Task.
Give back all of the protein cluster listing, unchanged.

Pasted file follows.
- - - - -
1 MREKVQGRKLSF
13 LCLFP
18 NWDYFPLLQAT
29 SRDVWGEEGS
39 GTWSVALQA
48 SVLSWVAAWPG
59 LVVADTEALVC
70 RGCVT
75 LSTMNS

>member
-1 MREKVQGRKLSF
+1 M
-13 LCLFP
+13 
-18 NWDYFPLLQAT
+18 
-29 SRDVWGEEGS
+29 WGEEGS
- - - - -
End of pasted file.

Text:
1 MREKVQGRKLSF
13 LCLFP
18 NWDYFPLLQAT
29 SRDVWGEEGS
39 GTWSVALQA
48 SVLSWVAAWPG
59 LVVADTEALVC
70 RGCVT
75 LSTMNS

>member
-1 MREKVQGRKLSF
+1 M
-13 LCLFP
+13 
-18 NWDYFPLLQAT
+18 
-29 SRDVWGEEGS
+29 WGEEGS